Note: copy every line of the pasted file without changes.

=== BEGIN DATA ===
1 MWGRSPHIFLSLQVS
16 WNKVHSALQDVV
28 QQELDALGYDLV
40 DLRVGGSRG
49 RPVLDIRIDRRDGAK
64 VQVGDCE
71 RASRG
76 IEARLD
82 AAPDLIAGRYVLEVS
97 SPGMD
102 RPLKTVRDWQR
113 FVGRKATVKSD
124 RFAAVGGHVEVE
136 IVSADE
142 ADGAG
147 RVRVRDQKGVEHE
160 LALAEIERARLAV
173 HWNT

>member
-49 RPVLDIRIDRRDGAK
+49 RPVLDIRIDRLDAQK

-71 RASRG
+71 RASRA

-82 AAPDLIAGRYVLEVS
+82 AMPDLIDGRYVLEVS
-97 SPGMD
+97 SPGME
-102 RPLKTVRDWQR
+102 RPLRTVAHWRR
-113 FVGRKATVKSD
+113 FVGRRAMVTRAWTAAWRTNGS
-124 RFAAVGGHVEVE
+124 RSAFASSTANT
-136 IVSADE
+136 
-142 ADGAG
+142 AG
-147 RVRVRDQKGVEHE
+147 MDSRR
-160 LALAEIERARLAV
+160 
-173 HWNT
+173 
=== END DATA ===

1 MWGRSPHIFLSLQVS
16 WNKVHSALQDVV
28 QQELDALGYDLV
40 DLRVGGSRG
49 RPVLDIRIDRRDGAK
64 VQVGDCE
71 RASRG
76 IEARLD
82 AAPDLIAGRYVLEVS
97 SPGMD
102 RPLKTVRDWQR
113 FVGRKATVKSD
124 RFAAVGGHVEVE
136 IVSADE
142 ADGAG
147 RVRVRDQKGVEHE
160 LALAEIERARLAV
173 HWNT

>member
-49 RPVLDIRIDRRDGAK
+49 RPVLDIRIDRLDAQK

-71 RASRG
+71 RASRA

-82 AAPDLIAGRYVLEVS
+82 AMPDLIDGRYVLEVS
-97 SPGMD
+97 SPGME
-102 RPLKTVRDWQR
+102 RPLRTVAHWRR
-113 FVGRKATVKSD
+113 FVGRRAMVTRAWTAAWRTNGS
-124 RFAAVGGHVEVE
+124 RSAFASSTANT
-136 IVSADE
+136 
-142 ADGAG
+142 AG
-147 RVRVRDQKGVEHE
+147 MDSRR
-160 LALAEIERARLAV
+160 
-173 HWNT
+173 